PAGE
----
These days, many of us are trying to limit trips to the grocery store whenever possible. Sure enough, this will eventually lead to a good number of people engaged in a long, thoughtful stare down with that can of soup in the cupboard marked several months past expiration. Is it safe to eat?
Here’s seven tips to help guide you through what you can and cannot eat.
Tip 1: Expiration Dates Are Not Safety Warnings
Expiration dates on food are based on quality and taste, not when you’ll start to get food poisoning. They’re the manufacturer’s best guess at when something will start to taste less fresh, have less flavor, or smell a little off.
That date is also assuming that the food may not be stored by the consumer in the most ideal conditions- something that you yourself can mitigate.
With that in mind, what you have on-hand will need a different rule to guide you on its edibility.
Tip 2: Foods High in Acid and Sugar Keep Seemingly Forever
Your vinegar, ketchup, salt, mustard, and mayonnaise will keep going almost indefinitely- or at least as long as you’re stuck in the house. High amounts of acid and sugar keep bacteria at bay.
Tip 3: White Grains Have a Longer Shelf Life Than Whole Grains
White grains have the fats of the grain stripped away from them during processing, leading to a longer shelf life. The same applies for flours and rices.
Processed white bread will remain soft and good to eat in your refrigerator for up to several weeks. White grain flour will almost never go bad. Cereals and other grains last about a year, and if it’s gone stale, try using them in a recipe such as for breadcrumbs or stuffing!
Tip 4: Spices Won’t Go Bad, They’ll Go Tasteless
Your dried spices are not likely to fall victim to spoilage before you’re through with them, but their taste will become blander over time.
Another cooking additive, oils, will keep for nearly as long. Keeping them stored away from the heat of your stove will extend that time.
Tip 5: The Type of Container the Food Is in Is Important
The general rule of thumb is that metal is better than glass which is better than plastic at storing food over time.
For your canned goods, metal and glass containers frequently have the ever-useful pop-up button on their lids. This button will raise if the can expands from the gas caused by bacteria eating the food inside, which will mark the end of your can of soup.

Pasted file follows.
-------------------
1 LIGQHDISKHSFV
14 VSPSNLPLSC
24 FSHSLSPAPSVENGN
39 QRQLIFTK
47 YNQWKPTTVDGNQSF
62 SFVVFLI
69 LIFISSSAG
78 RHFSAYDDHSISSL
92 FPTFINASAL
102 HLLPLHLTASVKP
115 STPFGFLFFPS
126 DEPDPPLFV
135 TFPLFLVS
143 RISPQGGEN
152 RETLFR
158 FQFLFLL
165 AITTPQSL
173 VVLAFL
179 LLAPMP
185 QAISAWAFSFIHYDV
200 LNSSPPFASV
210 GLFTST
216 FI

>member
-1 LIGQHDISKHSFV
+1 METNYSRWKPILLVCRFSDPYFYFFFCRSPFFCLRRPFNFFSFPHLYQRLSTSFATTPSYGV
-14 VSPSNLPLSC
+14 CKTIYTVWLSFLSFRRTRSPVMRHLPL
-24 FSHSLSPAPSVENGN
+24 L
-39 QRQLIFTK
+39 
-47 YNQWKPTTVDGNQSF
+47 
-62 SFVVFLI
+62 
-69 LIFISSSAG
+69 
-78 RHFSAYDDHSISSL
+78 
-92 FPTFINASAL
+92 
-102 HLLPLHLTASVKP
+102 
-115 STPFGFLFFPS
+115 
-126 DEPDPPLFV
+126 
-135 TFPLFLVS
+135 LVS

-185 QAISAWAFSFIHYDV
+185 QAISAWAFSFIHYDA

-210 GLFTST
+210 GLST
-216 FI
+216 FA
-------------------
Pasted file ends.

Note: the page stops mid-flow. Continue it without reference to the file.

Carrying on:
Tip 6: Eggs Last Longer Than You Think
You can expect to have good, safely consumable eggs for at least a couple of weeks past the sell-by date!
If your eggs are getting on the older side, carefully place one in a full glass of water. If it doesn’t float, then you’re good to go! If it does, that’s a rotten egg.
Tip 7: Ultrahigh Temperature (UHT) Milk Lasts Longer
Milk pasteurized at higher than average temperatures has a lower amount of bacteria in it to start, and that means a lot less bacteria to eventually colonize and spoil your dairy, making it last longer. Organic milk brands are frequently labeled UHT.
When will your milk go bad though? Keep in mind that your nose is the most useful tool for making that final determination.
For standard milk, expect to have about two weeks. Keeping your refrigerator set closer to 34 degrees Fahrenheit over the standard 40 degrees can add another week on top of this, and UHT milk of course will hold out for even longer.
Remember that your senses are important in determining whether something is still good to eat. Food will begin to change in smell, texture, and color as it spoils.
You can find even more specifics on some of these foods by checking out these articles on expiration dates:
The Food Expiration Dates You Should Actually Follow | New York Times
32 Long Shelf Life Foods to Keep in Your Pantry | Taste of Home
And a handy chart:
Shelf Life of Pantry Foods | The Spruce Eats
Be on the lookout for our next article as Last Third Best Third researches more tips to help guide you through your best third.
Donna Saliter says
What great advice! Thanks RO, You’re the best! Oh and if anyone DOES find an outdated can of veggies, please don’t donate it to your local food pantry. My local pantry can’t offer outdated foods to their clients, and I’m sure others can’t either.